command

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com·mand / kəˈmand/ • v. [tr.] 1. give an authoritative order: a gruff voice commanded us to enter. ∎  [intr.] give orders: she commands and we obey. ∎  [intr.] have authority: someone born to command. ∎  Mil. have authority over; be in charge of (a unit). ∎  dominate (a strategic position) from a superior height: the two castles commanded the harbor. ∎  archaic control or restrain (oneself or one's feelings).2. be in a strong enough position to secure: no party commanded a majority. ∎  deserve and receive: a moral force that commanded respect.• n. an authoritative order. ∎  Comput. an instruction or signal that causes a computer to perform one of its basic functions. ∎  authority, esp. over armed forces: an officer took command. ∎  [in sing.] the ability to use or control something: he had a brilliant command of English. ∎  [treated as sing. or pl.] Mil. a group of officers exercising control over a particular group or operation. ∎  Mil. a body of troops or a district under the control of a particular officer. .PHRASES: at someone's command at someone's disposal; available.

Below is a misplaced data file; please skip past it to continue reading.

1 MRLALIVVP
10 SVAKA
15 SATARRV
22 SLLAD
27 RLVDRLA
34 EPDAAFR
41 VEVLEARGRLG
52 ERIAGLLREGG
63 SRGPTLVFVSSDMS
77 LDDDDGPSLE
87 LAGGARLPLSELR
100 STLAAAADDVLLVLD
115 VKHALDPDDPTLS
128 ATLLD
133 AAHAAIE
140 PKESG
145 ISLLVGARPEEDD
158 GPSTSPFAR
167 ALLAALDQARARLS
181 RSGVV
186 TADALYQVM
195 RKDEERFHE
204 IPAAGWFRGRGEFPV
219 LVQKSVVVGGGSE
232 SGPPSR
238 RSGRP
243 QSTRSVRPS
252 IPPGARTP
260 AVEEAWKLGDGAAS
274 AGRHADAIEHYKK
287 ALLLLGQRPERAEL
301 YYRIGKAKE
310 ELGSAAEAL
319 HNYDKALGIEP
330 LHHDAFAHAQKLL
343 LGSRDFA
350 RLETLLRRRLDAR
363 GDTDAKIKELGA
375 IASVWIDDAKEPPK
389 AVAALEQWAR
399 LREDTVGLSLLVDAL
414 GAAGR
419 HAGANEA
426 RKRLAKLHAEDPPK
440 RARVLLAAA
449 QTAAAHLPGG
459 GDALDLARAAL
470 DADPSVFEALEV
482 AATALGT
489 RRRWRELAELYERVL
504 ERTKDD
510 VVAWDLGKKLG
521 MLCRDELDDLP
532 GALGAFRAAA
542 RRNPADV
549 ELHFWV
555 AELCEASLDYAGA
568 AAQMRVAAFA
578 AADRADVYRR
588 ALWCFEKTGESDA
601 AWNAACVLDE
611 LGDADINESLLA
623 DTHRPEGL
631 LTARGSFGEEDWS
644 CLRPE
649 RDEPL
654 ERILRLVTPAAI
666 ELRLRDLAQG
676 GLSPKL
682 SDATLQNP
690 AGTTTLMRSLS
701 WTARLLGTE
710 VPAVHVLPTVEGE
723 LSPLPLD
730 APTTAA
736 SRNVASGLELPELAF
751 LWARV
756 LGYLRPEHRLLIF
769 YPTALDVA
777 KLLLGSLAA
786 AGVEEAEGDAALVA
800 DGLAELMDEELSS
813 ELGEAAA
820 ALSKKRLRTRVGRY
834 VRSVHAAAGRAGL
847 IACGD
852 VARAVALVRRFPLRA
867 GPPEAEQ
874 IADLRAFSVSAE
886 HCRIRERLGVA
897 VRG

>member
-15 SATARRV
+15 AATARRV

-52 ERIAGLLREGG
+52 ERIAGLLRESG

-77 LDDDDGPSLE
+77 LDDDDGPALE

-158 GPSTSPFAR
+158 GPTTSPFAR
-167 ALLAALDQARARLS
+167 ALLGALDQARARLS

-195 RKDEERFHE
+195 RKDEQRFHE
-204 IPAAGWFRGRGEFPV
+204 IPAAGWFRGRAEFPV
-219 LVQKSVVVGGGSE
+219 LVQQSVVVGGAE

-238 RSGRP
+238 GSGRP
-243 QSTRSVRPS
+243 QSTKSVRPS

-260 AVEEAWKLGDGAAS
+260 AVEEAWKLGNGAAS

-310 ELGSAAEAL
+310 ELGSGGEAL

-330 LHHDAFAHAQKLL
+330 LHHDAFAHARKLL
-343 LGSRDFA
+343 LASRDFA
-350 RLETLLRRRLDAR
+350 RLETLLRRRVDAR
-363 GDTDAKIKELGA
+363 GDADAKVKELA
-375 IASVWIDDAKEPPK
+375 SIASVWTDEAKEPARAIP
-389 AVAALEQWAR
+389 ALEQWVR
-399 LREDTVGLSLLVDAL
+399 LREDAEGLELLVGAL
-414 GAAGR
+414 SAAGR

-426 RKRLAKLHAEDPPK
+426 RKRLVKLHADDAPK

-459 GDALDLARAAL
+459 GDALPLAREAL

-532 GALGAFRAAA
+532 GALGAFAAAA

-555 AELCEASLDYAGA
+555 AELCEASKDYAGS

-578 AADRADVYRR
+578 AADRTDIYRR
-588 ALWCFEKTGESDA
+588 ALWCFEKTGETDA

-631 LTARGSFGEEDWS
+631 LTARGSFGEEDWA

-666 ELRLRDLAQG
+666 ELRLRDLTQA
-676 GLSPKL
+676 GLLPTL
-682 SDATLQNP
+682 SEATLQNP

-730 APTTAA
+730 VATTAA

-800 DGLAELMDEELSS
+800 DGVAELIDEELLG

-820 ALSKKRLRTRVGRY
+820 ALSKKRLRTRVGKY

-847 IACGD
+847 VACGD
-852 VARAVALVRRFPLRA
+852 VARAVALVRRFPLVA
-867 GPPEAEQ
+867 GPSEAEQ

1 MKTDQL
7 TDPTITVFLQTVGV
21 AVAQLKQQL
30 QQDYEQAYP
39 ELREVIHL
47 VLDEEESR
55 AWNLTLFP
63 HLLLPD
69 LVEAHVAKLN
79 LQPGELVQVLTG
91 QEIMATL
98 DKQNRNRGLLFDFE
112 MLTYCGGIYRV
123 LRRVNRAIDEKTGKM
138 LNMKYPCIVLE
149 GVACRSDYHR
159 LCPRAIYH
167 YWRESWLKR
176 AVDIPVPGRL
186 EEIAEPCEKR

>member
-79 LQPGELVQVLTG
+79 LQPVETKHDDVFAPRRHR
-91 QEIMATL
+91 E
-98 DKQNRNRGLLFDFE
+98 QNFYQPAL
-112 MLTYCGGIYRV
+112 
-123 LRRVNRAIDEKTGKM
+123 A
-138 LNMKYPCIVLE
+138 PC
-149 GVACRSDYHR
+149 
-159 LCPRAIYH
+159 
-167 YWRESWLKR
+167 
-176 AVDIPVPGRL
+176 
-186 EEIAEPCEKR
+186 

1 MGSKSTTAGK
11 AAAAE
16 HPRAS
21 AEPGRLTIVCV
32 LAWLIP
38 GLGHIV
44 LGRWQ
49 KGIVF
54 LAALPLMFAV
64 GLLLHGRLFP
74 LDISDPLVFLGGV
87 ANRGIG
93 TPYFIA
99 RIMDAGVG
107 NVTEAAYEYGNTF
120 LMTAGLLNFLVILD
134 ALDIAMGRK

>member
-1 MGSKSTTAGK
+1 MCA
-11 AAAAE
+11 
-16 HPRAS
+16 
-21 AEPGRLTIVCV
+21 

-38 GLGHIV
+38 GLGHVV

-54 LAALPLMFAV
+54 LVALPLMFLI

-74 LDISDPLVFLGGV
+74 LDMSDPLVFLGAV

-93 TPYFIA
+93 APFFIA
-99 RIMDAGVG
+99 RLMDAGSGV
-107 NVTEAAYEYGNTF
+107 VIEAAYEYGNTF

command

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command vb. XIII. ME. com(m)a(u)nde — AN. comaunder, OF. comander (mod. comm-) :- late L. commandāre, f. COM- (intensive) + mandāre enjoin; see MANDATE.
Hence command sb. XVI. So commandant XVII. — F., or It., etc. commander, commandment XIII. — OF. commando (orig. S. Africa) military party, raid. XIX. — Pg.

command

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command
1. See job-control language.

2. Obsolete name for instruction or statement, i.e. the elementary unit from which a program is built up.

Command

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Command

a military or naval force; a body of troops under a commander, 1592.